Surely there is a movie to be made from such a wealth of material, so full of highs and lows, but for Gatti there would be no feel-good ending. He was just 37 when he died on July 11, 2009, in a hotel in the seaside resort town of Porto de Galinhas, Brazil, where he was staying with his Brazilian wife, Amanda Rodrigues, and the couple’s 10-month-old son. Amanda was arrested on a charge of first-degree murder when Gatti, who apparently had been hanged, was found on the floor with his wife’s bloody purse strap around his neck. After the coroner’s report came out, however, Brazilian police ruled his death a suicide. Gatti’s Canadian family and his closest boxing associates continue to believe he was murdered, and have pressed for the case to be reopened and investigated further.

The entwined tales of Arturo Gatti and Micky Ward, if nothing else, are examples of why boxing, more than any other sport, has so often been visited by filmmakers hoping to unearth universal truths. It is at once an improbable union of naked power and subtle artistry, of stark fear and unbridled courage, those contrasts splashing the entire tableau of human emotions upon a canvas of a different sort than the ones used by Monet and Picasso.

As is the case with Ali and Frazier, it is nearly impossible to think of one without imagining the other. Now and forever, they are joined at the hip, the setters of almost impossibly high competitive standards that make them reference points whenever two fighters engage in multiple bouts that stir something in the soul. We watch, and are transfixed.

Maybe there is no director or screenwriter who can do justice to what reality served up on a mid-May night in Connecticut 14 years ago. But, gosh, shouldn’t someone at least make the attempt?



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The BWAA Shames Veteran Referee Laurence Cole and Two Nebraska Judges



In an unprecedented development, the Boxing Writers Association of America has started a “watch list” to lift the curtain on ring officials who have “screwed up.” Veteran Texas referee Laurence Cole and Nebraska judges Mike Contreras and Jeff Sinnett have the unwelcome distinction of being the first “honorees.”

“Boxing is a sport where judges and referees are rarely held accountable for poor performances that unfairly change the course of a fighter’s career and, in some instances, endanger lives,” says the BWAA in a preamble to the new feature. Hence the watch list, which is designed to “call attention to ‘egregious’ errors in scoring by judges and unacceptable conduct by referees.”

Contreras and Sinnett, residents of Omaha, were singled out for their scorecards in the match between lightweights Thomas Mattice and Zhora Hamazaryan, an eight round contest staged at the WinnaVegas Casino in Sloan, Iowa on July 20. They both scored the fight 76-75 for Mattice, enabling the Ohio fighter to keep his undefeated record intact via a split decision.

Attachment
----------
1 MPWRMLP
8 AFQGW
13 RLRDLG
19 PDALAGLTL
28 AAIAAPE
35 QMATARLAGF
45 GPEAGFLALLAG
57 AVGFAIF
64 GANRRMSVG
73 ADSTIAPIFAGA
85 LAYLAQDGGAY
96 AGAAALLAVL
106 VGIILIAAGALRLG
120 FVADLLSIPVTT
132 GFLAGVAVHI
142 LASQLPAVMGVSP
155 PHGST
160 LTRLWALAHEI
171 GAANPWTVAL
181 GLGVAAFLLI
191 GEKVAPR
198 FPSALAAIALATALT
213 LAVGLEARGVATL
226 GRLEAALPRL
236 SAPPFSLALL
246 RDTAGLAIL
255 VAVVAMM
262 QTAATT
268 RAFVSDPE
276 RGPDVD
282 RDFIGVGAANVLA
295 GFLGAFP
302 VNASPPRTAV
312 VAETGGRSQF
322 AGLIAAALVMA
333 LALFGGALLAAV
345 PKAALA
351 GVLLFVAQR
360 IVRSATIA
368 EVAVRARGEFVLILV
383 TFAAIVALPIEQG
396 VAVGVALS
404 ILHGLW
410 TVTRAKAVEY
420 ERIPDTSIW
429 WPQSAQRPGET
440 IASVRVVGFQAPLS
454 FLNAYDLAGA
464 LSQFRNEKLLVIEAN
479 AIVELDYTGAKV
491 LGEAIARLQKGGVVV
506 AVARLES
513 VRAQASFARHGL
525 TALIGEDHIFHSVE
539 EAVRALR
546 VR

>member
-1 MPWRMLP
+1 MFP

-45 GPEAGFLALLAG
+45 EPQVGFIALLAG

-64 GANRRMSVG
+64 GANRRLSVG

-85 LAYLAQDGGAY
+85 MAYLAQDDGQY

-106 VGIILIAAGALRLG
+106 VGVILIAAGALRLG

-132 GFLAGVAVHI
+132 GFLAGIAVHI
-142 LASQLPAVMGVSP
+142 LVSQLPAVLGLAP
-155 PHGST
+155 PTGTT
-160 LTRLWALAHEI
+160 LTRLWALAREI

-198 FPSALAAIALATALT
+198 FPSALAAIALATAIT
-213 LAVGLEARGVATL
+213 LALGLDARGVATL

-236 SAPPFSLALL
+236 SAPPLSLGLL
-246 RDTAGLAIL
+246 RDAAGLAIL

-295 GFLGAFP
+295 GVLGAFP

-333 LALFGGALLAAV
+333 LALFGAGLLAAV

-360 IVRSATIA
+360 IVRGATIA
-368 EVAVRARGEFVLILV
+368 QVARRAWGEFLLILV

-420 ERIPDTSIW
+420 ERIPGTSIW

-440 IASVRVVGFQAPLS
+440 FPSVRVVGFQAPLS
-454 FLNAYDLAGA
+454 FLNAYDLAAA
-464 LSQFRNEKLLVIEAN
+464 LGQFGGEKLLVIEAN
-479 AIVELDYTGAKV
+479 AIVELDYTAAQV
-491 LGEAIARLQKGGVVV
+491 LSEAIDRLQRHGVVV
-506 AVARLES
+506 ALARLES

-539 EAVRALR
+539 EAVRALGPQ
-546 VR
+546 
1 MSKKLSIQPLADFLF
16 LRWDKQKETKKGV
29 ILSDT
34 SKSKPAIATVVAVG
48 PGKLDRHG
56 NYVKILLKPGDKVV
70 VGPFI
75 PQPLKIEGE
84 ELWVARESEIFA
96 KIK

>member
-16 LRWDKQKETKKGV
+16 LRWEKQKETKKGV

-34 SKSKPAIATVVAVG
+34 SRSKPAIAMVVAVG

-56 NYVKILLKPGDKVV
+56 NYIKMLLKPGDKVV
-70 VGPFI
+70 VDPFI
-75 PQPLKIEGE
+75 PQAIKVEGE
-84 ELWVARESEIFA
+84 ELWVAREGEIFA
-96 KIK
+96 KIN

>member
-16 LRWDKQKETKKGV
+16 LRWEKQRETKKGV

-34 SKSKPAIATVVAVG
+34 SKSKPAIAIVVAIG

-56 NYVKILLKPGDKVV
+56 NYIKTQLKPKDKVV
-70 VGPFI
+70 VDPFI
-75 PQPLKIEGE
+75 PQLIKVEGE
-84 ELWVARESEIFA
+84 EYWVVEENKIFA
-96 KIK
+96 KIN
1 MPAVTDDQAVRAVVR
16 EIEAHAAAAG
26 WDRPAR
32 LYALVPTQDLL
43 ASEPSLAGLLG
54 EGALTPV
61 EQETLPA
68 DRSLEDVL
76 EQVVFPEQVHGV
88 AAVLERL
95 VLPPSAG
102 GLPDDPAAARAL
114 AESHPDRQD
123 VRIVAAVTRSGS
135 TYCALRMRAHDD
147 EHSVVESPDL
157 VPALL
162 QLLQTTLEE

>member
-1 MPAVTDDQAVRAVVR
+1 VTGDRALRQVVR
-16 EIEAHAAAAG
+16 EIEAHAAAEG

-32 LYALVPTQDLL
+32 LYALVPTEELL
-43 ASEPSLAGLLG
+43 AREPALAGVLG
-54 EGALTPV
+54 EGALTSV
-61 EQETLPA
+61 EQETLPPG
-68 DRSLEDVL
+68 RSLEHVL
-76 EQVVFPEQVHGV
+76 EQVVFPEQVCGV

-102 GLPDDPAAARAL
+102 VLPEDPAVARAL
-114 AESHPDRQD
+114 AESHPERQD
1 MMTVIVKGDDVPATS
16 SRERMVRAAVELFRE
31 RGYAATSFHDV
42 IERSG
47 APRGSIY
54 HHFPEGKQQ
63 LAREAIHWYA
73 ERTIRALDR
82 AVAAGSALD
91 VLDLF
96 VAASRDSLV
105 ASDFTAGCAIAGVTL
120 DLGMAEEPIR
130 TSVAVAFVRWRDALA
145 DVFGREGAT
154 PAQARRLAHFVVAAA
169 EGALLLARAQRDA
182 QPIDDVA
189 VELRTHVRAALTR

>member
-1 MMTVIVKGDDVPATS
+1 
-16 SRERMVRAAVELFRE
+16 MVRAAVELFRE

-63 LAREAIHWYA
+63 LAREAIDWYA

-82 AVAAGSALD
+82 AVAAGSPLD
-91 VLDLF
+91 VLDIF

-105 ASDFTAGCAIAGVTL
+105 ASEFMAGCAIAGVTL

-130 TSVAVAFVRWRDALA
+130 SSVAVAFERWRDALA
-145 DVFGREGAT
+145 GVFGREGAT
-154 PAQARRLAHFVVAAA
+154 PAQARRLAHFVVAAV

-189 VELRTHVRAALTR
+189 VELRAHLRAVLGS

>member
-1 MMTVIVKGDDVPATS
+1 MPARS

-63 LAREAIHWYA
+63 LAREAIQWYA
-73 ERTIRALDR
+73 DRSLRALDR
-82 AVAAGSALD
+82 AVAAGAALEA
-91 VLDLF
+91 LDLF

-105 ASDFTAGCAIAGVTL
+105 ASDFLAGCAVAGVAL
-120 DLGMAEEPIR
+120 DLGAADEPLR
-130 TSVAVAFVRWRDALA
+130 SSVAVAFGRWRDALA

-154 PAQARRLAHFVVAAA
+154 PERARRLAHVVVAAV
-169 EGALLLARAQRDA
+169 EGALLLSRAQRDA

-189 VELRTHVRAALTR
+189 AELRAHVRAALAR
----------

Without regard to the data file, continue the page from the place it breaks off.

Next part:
Although Mattice vs. Hamazaryan was a supporting bout, it aired live on ShoBox. Analyst Steve Farhood, who was been with ShoBox since the inception of the series in 2001, called it one of the worst decisions he had ever seen. Lead announcer Barry Tompkins went further, calling it the worst decision he has seen in his 40 years of covering the sport.

Laurence Cole (pictured alongside his father) was singled out for his behavior as the third man in the ring for the fight between Regis Prograis and Juan Jose Velasco at the Lakefront Arena in New Orleans on July 14. The bout was televised live on ESPN.

In his rationale for calling out Cole, BWAA prexy Joseph Santoliquito leaned heavily on Thomas Hauser’s critique of Cole’s performance in The Sweet Science. “Velasco fought courageously and as well as he could,” noted Hauser. “But at the end of round seven he was a thoroughly beaten fighter.”

His chief second bullied him into coming out for another round. Forty-five seconds into round eight, after being knocked down for a third time, Velasco spit out his mouthpiece and indicated to Cole that he was finished. But Cole insisted that the match continue and then, after another knockdown that he ruled a slip, let it continue for another 35 seconds before Velasco’s corner mercifully threw in the towel.

Controversy has dogged Laurence Cole for well over a decade.

Cole was the third man in the ring for the Nov. 25, 2006 bout in Hildalgo, Texas, between Juan Manuel Marquez and Jimrex Jaca. In the fifth round, Marquez sustained a cut on his forehead from an accidental head butt. In round eight, another accidental head butt widened and deepened the gash. As Marquez was being examined by the ring doctor, Cole informed Marquez that he was ahead on the scorecards, volunteering this information while holding his hand over his HBO wireless mike. The inference was that Marquez was free to quit right then without tarnishing his record. (Marquez elected to continue and stopped Jaca in the next round.)

This was improper. For this indiscretion, Cole was prohibited from working a significant fight in Texas for the next six months.